Dear Friends,


Lament has been on my mind quite a bit lately and November is
traditionally a time of lament. It begins with All Saints, then to
Remembrance Day and ends with Christ the King Sunday – the
last Sunday of the Christian year. But November is also the
month we notice the darkness after changing the clocks and the
cold and wet weather sets in, the leaves fall rapidly from the
trees. We lament the passing of time, of summer, of people.
We feel it in our spirits.

And yet it seems we don’t really allow ourselves the chance to
truly lament anymore, not as the church and not as a society.
We are very good at saying people should lament (grieve), but
we also feel that they should move on, “get on with it”, stiff
upper lip and all that, pretty quickly. We also want to forgive
quickly, thinking that is the Christian thing to do – and it is – but
that means we haven’t processed the feelings of hurt or anger
that may be with us. Perhaps we’re not good at lament
because lament makes us feel uncomfortable. We don’t know
what to do with it. In many traditions lamenting loss is central.
In Judaism when a person dies the family gathers and friends
come and console them. They grow closer for sharing the
lament. They did not need permission to do so, they did not
need to feel embarrassed at their emotions, they did not have
to ask forgiveness for their anger at others and at God in those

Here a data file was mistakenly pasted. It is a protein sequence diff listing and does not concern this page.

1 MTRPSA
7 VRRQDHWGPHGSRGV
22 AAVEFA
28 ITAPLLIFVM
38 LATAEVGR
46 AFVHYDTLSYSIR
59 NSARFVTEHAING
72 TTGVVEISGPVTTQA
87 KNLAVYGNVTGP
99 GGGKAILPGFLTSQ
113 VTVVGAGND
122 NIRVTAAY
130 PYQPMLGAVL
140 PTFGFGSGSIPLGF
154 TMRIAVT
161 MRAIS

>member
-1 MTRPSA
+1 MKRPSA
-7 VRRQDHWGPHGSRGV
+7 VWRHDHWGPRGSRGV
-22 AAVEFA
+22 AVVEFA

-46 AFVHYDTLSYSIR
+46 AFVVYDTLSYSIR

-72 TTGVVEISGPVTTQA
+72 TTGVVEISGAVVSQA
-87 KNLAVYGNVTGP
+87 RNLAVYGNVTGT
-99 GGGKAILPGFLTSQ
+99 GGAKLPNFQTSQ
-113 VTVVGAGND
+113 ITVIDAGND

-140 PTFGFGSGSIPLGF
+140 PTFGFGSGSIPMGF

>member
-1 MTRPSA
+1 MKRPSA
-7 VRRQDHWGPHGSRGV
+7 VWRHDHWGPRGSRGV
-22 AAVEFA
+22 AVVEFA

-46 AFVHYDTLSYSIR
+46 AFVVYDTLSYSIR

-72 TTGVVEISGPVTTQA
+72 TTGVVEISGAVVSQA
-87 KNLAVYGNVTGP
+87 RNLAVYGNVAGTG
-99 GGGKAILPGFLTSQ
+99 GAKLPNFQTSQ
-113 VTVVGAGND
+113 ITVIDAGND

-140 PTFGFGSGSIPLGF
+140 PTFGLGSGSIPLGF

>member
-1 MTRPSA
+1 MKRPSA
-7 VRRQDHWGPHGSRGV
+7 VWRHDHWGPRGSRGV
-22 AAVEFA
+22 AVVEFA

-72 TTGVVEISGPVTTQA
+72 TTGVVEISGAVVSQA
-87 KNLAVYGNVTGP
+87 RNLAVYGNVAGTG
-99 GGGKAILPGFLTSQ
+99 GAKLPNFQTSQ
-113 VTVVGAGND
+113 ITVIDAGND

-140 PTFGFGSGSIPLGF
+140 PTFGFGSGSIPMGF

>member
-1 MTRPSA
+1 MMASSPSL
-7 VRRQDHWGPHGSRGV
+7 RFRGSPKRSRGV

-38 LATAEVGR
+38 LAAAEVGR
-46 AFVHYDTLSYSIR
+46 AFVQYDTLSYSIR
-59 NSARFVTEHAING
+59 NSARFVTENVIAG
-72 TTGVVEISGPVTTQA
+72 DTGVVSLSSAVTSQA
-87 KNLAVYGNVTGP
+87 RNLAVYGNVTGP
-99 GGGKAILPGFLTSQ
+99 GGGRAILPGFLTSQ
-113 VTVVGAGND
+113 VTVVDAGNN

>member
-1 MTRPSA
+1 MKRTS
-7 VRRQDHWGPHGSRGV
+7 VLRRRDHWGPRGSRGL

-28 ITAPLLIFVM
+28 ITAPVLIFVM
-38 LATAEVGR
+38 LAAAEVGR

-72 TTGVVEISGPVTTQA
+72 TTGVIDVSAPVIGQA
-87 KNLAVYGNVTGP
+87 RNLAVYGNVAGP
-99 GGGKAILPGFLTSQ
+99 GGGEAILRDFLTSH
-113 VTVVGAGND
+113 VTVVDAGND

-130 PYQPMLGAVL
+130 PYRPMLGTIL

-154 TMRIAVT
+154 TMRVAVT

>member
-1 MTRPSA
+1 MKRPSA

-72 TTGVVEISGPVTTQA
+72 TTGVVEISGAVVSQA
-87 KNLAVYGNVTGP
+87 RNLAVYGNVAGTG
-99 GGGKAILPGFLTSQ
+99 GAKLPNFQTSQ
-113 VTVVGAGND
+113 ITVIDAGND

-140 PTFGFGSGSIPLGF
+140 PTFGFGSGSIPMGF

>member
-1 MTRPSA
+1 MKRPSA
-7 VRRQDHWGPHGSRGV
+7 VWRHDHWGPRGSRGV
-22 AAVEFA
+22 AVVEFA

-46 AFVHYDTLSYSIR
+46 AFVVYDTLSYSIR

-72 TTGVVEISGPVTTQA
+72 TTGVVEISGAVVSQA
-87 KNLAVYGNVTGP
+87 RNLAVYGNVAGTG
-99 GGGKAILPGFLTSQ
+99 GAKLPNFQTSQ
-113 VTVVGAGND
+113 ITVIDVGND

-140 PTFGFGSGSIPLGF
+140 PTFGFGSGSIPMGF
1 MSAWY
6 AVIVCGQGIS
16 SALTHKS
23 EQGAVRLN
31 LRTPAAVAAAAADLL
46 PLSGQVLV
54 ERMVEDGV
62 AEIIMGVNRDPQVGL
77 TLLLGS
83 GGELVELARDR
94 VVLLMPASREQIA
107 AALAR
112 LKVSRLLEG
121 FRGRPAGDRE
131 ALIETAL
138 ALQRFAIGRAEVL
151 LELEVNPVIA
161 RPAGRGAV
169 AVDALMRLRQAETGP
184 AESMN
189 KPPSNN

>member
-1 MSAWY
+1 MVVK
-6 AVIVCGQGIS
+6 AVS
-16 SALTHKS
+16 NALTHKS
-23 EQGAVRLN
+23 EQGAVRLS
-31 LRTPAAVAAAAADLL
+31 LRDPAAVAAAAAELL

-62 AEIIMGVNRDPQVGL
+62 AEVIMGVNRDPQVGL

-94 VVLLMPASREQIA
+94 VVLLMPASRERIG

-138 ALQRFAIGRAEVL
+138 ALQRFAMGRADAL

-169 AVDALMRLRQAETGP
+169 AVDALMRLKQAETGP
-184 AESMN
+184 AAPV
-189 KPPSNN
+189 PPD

I think we need more lament in our lives, but going with that is
the understanding that others will console us in our lament and that our lament will lead to moving forward in action and in


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Minister and Officers
Minister Rev. J. Grindrod-Helmn
Church Correspondence and
Synod Representative
M. Gibson
Worship Secretary H. Peacock
Readers Rota and Fabric J. Archibald
Hall Bookings and Flowers K. Macfarlane
Christian Aid Representatives TBC
Treasurer S. Black  
Organists D. Davison and
P. Toward

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Services and Meetings

Most Sundays
Service in Warkworth Church
10.30 a.m.

Please check the "Dates for your Diary" page for more information.

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Flower Rota


6th Oct 2019 Ms H. Peacock
13th Oct 2019 Harvest - Mrs Darling
20th Oct 2019 Mrs Darling
27th Oct 2019 Mrs W. J. Dodd
3rd Nov 2019 Mrs S. Gibson

Do remember that our flowers continue to give pleasure to others after they are taken from the Communion Table. We receive most appreciative messages from those who are enjoying the flowers and appreciate being remembered.

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Dates for your diary
Oct. 6th 2019 Service led by Rev. John Durell 10:30
Oct. 13th 2019 Harvest Festival
led by Rev. B. Hutchinson
Oct. 20th 2019 Service led by Rev. G. Thompson 10:30
Oct. 27th 2019 Service led by
Rev. J. Grindrod-Helmn
followed by Church Meeting
Nov. 3rd 2019 Service led by Rev. S. Wilson 10:30


Remember – old folks are worth a fortune – with silver in their hair, gold in their teeth, stones in their kidneys and gas in their stomachs.

I have become a little older since I saw you last and changes have come into my life. I am quite a frivolous old girl!!! I am seeing five gentlemen each day.

As soon as I wake up, Will Power helps me get out of bed and then I go to see John. Next, it’s time for Mr Quaker who gives me my oats. They leave and Arthur Ritis shows up and stays the rest of the day. He doesn’t stay in one place very long, so he takes me from joint to joint. After such a busy day I am ready for bed with Johnny Walker.

What a life – and oh yes – I am flirting with Al Zymer. The vicar came the other day and said that at my age I should be thinking about the hereafter.  I told him, “Oh I do. No matter where I am, if I am in the kitchen or upstairs or in the basement, I ask myself – ‘Now what am I here after?’”

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Revd J. Grindrod-Helmn M.A., Mdiv.